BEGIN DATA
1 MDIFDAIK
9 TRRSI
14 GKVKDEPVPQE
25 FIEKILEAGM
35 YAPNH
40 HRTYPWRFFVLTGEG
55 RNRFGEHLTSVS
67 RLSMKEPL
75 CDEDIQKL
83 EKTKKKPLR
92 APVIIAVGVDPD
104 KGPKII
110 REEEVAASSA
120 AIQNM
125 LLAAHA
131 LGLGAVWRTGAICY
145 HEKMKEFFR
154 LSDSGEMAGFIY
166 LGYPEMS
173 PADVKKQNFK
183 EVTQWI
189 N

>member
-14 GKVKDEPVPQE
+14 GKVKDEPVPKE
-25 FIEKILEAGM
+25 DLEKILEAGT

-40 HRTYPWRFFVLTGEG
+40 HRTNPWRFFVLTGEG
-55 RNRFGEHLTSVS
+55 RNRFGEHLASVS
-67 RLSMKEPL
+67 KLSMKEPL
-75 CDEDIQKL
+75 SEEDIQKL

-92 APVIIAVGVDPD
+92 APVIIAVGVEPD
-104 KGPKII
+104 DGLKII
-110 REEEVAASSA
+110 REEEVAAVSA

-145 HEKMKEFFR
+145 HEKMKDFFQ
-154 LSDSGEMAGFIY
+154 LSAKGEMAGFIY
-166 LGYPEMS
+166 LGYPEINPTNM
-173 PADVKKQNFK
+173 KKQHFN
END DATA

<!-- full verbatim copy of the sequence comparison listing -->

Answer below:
1 MDIFDAIK
9 TRRSI
14 GKVKDEPVPQE
25 FIEKILEAGM
35 YAPNH
40 HRTYPWRFFVLTGEG
55 RNRFGEHLTSVS
67 RLSMKEPL
75 CDEDIQKL
83 EKTKKKPLR
92 APVIIAVGVDPD
104 KGPKII
110 REEEVAASSA
120 AIQNM
125 LLAAHA
131 LGLGAVWRTGAICY
145 HEKMKEFFR
154 LSDSGEMAGFIY
166 LGYPEMS
173 PADVKKQNFK
183 EVTQWI
189 N

>member
-14 GKVKDEPVPQE
+14 GKVKDEPVPKE
-25 FIEKILEAGM
+25 DLEKILEAGT

-40 HRTYPWRFFVLTGEG
+40 HRTNPWRFFVLTGEG
-55 RNRFGEHLTSVS
+55 RNRFGEHLASVS
-67 RLSMKEPL
+67 KLSMKEPL
-75 CDEDIQKL
+75 SEEDIQKL

-92 APVIIAVGVDPD
+92 APVIIAVGVEPD
-104 KGPKII
+104 DGLKII
-110 REEEVAASSA
+110 REEEVAAVSA

-145 HEKMKEFFR
+145 HEKMKDFFQ
-154 LSDSGEMAGFIY
+154 LSAKGEMAGFIY
-166 LGYPEMS
+166 LGYPEINPTNM
-173 PADVKKQNFK
+173 KKQHFN